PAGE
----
Sometimes I do feel like I’m writing about the same bands, year after year. Well, that is a great problem to have, as so many of the bands I dig keep on putting out great Christmas music! I haven’t hit Mike Nevin’s The Aux releases every single year, but I am on a pretty good, every-two-year schedule. The latest EP, Christmas Isn’t the Root of My Problems, is Mike’s most personal release. After years of hilarious, dark and often bitter Christmas songs, he has found himself in a spot of sincerity. Mike presents these songs as such:
“this year was both the least creative and most solitary year of my life so far. so this is what has come out of it. i hope you enjoy these genuine christmas songs that i mean from the bottom of my heart. sorry that they’re not as funny as they used to be!”
He is indeed right – these songs are not as funny as they used to be. But that humor has been replaced by a true candor, best felt in his autotuned confessional, “A Real Santa,” where Mike owns up for being a bad friend at times. The ending is genuinely touching:
“cuz santa just wants to feel like he exists
and i know that i could be more like him if i gave a shit
if i’ve treated you like santa
i promise i’ll start acting less like the grinch
and fulfill your christmas wish
i will be a real santa that exists”
Mike goes pretty deep on these songs, and while the subject matter highlights his perceived faults and battles with loneliness and depression, it is refreshing to hear someone so connected to his feelings. These are deeply personal Christmas songs, thrown into a sea of seasonal cheer. You hear these things and the sugary-sweet artifice of the season begins to make your teeth hurt. Sometimes a little pain feels good.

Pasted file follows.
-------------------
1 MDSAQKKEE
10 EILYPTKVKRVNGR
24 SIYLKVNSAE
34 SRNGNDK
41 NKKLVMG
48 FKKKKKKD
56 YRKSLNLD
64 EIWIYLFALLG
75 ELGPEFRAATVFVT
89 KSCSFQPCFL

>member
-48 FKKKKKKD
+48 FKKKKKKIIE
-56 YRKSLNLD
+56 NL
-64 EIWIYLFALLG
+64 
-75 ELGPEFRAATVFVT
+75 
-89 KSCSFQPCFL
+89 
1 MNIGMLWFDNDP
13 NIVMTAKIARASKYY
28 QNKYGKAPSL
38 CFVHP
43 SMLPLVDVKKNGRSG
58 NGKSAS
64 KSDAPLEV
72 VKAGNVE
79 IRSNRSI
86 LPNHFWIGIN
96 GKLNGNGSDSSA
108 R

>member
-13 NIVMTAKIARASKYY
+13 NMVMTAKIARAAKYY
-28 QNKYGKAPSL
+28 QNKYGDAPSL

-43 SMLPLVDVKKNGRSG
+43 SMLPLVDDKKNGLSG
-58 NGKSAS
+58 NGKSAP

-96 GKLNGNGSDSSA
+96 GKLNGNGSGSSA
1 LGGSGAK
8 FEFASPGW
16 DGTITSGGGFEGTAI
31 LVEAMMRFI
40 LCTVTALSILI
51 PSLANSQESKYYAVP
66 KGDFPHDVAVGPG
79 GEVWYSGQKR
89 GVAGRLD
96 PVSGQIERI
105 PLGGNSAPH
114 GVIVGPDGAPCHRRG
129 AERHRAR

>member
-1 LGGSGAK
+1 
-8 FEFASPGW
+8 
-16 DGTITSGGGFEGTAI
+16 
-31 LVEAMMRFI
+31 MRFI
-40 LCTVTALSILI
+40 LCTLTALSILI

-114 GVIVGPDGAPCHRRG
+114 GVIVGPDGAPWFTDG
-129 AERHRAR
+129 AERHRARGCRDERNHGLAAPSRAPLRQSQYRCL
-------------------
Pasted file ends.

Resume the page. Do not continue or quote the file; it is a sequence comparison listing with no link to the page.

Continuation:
Bottom Line: This year’s brutal honesty (and hope) is quite refreshing, while still remaining true to The Aux’s trademark bitter charm.
Buy: Bandcamp (NYOP)
David W. Dearnley has managed to take a provocative title, which many a song relies on exclusively, and surprises the hell out of me. The song does not just being and end with that title – it is the little details that make this song so damn special. However, this song would not be possible with David’s voice, which has a quality that can’t be denied. It is one of those voices that sounds lived in, one with a patina that grows more beautiful under bar lights. Stubby wrote about this record earlier in December, and he rightly loved this track as well. He loved the twist as much as I… that the protagonist is recapturing childhood memories at the strip club, the one “where the Stuckey’s used to be.” You’ll have to listen to the whole thing to get it, and even when you know the reveal is coming, it is still so very worth it. “Christmas in a Strip Club” is a dirty, sad, thoughtful, beautiful song that is worth your money… so bring a stack of singles.